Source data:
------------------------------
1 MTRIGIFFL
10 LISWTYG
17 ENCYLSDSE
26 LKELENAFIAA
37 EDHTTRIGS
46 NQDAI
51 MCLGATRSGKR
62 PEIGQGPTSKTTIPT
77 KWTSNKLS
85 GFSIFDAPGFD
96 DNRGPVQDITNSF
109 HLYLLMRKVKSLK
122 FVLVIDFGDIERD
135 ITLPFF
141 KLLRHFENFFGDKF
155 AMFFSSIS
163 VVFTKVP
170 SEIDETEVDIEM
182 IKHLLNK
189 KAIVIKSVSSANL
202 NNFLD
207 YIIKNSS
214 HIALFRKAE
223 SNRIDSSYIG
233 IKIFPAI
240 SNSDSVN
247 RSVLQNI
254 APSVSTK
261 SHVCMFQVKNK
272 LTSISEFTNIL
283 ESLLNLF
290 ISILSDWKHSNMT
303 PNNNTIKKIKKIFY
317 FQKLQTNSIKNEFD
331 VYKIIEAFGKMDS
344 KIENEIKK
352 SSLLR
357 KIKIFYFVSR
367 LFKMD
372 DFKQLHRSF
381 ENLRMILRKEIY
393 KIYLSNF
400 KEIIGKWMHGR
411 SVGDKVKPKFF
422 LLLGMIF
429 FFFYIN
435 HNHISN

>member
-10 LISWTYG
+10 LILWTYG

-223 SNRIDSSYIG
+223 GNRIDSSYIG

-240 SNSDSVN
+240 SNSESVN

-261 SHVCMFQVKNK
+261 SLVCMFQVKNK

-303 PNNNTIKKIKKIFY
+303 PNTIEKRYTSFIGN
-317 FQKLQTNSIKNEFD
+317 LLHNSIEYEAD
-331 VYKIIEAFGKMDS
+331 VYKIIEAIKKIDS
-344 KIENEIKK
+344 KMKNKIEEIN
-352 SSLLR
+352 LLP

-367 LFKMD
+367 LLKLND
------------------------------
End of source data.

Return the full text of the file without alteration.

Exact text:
1 MTRIGIFFL
10 LISWTYG
17 ENCYLSDSE
26 LKELENAFIAA
37 EDHTTRIGS
46 NQDAI
51 MCLGATRSGKR
62 PEIGQGPTSKTTIPT
77 KWTSNKLS
85 GFSIFDAPGFD
96 DNRGPVQDITNSF
109 HLYLLMRKVKSLK
122 FVLVIDFGDIERD
135 ITLPFF
141 KLLRHFENFFGDKF
155 AMFFSSIS
163 VVFTKVP
170 SEIDETEVDIEM
182 IKHLLNK
189 KAIVIKSVSSANL
202 NNFLD
207 YIIKNSS
214 HIALFRKAE
223 SNRIDSSYIG
233 IKIFPAI
240 SNSDSVN
247 RSVLQNI
254 APSVSTK
261 SHVCMFQVKNK
272 LTSISEFTNIL
283 ESLLNLF
290 ISILSDWKHSNMT
303 PNNNTIKKIKKIFY
317 FQKLQTNSIKNEFD
331 VYKIIEAFGKMDS
344 KIENEIKK
352 SSLLR
357 KIKIFYFVSR
367 LFKMD
372 DFKQLHRSF
381 ENLRMILRKEIY
393 KIYLSNF
400 KEIIGKWMHGR
411 SVGDKVKPKFF
422 LLLGMIF
429 FFFYIN
435 HNHISN

>member
-10 LISWTYG
+10 LILWTYG

-223 SNRIDSSYIG
+223 GNRIDSSYIG

-240 SNSDSVN
+240 SNSESVN

-261 SHVCMFQVKNK
+261 SLVCMFQVKNK

-303 PNNNTIKKIKKIFY
+303 PNTIEKRYTSFIGN
-317 FQKLQTNSIKNEFD
+317 LLHNSIEYEAD
-331 VYKIIEAFGKMDS
+331 VYKIIEAIKKIDS
-344 KIENEIKK
+344 KMKNKIEEIN
-352 SSLLR
+352 LLP

-367 LFKMD
+367 LLKLND